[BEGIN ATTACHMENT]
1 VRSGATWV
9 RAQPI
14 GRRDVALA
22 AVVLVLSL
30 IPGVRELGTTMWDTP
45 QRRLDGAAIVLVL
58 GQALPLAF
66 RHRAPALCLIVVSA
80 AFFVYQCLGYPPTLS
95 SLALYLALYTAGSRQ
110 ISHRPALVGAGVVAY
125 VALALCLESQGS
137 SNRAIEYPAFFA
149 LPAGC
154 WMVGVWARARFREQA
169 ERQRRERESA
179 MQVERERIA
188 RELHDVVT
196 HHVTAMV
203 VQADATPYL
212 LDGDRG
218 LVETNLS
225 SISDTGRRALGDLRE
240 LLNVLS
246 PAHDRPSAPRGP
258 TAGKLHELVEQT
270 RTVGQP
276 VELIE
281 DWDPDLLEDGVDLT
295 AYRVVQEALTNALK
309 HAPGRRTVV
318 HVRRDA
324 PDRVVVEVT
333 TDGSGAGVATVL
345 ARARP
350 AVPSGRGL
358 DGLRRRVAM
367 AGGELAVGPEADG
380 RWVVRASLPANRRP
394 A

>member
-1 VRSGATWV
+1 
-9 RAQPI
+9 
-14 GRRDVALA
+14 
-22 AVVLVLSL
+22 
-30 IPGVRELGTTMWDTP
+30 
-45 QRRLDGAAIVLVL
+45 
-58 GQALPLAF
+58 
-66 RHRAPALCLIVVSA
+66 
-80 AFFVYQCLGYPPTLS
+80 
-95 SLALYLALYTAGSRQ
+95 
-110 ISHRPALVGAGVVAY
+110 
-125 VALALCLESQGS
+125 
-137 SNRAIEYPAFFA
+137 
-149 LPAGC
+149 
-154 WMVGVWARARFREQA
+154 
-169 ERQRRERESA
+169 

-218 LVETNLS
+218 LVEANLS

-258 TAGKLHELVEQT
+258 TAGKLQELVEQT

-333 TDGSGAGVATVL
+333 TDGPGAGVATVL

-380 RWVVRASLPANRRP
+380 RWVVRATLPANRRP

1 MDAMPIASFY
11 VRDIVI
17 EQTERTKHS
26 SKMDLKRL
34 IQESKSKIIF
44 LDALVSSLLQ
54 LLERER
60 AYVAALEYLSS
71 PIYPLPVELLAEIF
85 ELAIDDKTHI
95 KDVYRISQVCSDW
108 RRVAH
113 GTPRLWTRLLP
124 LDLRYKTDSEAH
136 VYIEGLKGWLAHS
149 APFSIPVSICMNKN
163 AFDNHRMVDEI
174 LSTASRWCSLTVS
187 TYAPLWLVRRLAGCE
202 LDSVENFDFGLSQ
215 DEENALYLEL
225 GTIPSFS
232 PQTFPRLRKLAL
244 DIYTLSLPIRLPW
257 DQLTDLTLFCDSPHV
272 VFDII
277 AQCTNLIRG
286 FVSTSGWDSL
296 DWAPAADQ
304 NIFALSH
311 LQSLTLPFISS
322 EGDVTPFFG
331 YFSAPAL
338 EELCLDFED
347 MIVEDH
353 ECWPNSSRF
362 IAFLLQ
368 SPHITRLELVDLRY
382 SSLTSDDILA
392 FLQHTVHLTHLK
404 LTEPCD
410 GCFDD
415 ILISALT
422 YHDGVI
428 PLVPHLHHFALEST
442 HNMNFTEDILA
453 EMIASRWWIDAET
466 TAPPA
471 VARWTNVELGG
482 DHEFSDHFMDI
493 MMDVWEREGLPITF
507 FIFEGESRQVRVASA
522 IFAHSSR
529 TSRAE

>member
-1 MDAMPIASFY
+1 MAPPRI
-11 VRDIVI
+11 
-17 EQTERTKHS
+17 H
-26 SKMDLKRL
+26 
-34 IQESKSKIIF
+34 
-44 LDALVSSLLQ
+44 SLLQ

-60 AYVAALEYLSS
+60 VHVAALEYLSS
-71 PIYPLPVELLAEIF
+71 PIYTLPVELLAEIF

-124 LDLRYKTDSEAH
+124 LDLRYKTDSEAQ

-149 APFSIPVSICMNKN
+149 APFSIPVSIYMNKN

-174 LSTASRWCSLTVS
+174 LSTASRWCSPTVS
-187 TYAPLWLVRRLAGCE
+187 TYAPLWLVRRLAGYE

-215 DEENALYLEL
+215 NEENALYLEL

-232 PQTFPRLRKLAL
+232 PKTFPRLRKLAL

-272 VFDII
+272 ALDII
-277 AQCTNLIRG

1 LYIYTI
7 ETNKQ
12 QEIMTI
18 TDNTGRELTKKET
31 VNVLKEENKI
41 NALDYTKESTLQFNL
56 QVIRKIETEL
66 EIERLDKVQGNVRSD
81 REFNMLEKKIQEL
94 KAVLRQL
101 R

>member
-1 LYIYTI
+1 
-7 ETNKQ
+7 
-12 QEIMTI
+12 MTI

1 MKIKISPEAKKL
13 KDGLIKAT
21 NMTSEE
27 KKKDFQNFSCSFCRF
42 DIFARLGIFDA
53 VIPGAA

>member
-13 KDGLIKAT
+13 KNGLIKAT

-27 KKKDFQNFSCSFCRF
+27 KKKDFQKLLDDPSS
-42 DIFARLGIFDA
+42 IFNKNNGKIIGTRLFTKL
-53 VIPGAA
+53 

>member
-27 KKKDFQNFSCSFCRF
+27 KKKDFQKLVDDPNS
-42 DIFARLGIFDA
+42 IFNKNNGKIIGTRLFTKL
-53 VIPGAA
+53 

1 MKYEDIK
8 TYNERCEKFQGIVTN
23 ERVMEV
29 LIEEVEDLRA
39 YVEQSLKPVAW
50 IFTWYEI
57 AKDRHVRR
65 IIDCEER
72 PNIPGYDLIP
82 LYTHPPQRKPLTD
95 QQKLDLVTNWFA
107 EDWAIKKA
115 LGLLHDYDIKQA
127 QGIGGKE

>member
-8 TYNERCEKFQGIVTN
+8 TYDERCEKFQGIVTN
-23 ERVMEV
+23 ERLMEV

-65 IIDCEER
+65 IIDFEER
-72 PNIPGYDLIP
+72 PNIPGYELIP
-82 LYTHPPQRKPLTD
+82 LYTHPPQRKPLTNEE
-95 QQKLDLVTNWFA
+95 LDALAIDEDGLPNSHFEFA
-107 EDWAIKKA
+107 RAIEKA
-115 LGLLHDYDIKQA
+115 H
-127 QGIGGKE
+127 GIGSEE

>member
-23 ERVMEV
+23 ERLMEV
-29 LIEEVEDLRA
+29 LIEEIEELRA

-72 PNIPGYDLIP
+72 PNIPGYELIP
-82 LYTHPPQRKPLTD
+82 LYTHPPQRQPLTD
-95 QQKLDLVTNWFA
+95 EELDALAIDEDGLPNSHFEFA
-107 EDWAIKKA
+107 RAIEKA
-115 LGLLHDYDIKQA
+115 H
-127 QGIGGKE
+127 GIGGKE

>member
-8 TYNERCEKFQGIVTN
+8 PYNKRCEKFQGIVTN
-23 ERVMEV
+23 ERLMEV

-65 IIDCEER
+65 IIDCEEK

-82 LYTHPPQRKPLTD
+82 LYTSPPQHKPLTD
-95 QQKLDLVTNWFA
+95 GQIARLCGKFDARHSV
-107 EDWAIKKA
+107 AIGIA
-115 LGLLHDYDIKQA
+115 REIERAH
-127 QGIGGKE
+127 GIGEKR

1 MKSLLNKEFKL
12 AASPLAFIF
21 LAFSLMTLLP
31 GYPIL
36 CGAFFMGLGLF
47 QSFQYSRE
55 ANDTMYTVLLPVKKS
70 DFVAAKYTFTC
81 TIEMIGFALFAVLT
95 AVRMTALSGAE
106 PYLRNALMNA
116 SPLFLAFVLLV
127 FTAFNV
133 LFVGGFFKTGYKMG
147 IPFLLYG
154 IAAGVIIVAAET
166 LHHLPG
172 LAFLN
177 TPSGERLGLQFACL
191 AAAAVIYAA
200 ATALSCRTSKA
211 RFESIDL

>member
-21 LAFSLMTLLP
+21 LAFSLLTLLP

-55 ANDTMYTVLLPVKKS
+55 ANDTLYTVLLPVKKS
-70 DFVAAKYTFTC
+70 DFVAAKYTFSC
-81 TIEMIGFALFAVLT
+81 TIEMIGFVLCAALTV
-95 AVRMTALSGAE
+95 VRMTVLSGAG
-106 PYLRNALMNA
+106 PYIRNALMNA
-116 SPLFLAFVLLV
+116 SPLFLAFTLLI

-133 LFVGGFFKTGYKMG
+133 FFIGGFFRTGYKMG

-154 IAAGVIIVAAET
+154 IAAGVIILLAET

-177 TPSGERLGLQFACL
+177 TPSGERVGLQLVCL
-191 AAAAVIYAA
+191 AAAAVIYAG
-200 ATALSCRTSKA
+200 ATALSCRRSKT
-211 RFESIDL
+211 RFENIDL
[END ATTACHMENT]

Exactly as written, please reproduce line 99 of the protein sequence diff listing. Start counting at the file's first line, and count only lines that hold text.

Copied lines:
174 LSTASRWCSLTVS